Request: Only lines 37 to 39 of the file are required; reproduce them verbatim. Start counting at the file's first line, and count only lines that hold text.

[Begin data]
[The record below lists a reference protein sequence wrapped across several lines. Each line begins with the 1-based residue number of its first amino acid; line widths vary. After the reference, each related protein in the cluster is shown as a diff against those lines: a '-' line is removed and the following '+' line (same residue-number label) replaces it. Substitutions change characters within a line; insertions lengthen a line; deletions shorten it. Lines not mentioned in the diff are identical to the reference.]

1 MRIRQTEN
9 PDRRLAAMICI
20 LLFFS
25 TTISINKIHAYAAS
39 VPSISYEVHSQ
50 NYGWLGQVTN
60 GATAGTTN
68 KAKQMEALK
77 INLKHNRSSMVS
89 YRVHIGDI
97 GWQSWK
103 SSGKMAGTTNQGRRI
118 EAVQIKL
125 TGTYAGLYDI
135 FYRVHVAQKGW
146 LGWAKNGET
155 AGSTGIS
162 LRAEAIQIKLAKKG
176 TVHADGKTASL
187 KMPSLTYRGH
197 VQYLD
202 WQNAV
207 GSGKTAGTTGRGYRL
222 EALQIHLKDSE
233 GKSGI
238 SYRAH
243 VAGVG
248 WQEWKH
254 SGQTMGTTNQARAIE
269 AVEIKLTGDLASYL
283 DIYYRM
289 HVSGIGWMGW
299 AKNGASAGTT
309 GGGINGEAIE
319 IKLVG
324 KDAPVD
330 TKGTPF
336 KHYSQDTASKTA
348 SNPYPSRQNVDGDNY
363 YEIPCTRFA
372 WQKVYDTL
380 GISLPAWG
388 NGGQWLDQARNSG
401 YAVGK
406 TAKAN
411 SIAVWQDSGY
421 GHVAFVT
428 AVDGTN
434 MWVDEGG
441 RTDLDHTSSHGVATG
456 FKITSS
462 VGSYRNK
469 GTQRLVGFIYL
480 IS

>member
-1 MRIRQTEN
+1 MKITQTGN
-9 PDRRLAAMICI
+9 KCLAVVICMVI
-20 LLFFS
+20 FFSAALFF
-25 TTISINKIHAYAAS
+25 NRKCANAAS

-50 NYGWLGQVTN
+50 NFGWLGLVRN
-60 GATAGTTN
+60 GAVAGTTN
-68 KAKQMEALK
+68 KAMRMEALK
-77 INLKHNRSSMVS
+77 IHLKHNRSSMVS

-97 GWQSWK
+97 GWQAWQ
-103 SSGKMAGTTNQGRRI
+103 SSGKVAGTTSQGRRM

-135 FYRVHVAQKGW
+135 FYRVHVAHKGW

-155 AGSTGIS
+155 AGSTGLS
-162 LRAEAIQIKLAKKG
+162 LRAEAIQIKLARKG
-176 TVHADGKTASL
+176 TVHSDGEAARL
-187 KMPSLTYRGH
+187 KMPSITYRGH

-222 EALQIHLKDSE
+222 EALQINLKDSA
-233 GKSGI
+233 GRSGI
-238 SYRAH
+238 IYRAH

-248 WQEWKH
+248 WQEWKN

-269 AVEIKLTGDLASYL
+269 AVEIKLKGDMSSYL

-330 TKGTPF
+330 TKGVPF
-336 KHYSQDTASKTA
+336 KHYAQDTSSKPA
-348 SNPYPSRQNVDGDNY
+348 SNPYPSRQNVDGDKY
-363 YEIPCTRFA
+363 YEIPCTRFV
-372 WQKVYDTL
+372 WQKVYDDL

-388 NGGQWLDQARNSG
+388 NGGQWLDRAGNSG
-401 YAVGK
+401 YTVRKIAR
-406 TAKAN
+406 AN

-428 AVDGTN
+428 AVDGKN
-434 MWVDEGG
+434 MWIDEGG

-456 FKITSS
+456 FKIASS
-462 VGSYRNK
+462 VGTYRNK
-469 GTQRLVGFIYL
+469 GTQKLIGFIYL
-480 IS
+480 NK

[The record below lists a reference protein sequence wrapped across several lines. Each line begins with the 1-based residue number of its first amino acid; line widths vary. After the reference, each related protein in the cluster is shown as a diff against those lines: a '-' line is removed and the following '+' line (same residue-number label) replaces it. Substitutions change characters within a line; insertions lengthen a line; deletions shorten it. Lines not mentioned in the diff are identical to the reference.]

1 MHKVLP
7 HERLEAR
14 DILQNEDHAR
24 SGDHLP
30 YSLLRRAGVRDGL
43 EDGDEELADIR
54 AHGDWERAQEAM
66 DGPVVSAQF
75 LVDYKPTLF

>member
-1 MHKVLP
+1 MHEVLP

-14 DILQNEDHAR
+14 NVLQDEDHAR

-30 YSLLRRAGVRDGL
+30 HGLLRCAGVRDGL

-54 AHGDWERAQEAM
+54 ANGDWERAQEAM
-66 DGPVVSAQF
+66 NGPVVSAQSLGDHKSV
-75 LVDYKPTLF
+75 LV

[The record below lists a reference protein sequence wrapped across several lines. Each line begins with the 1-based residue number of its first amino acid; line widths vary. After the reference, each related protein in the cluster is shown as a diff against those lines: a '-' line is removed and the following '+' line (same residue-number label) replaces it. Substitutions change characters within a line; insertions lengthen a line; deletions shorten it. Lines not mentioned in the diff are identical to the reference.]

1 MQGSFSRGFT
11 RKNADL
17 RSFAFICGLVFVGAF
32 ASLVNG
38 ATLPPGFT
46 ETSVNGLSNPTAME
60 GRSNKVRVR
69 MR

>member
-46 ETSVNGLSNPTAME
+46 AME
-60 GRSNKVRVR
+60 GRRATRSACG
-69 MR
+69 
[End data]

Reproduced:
324 KDAPVD
330 TKGTPF
336 KHYSQDTASKTA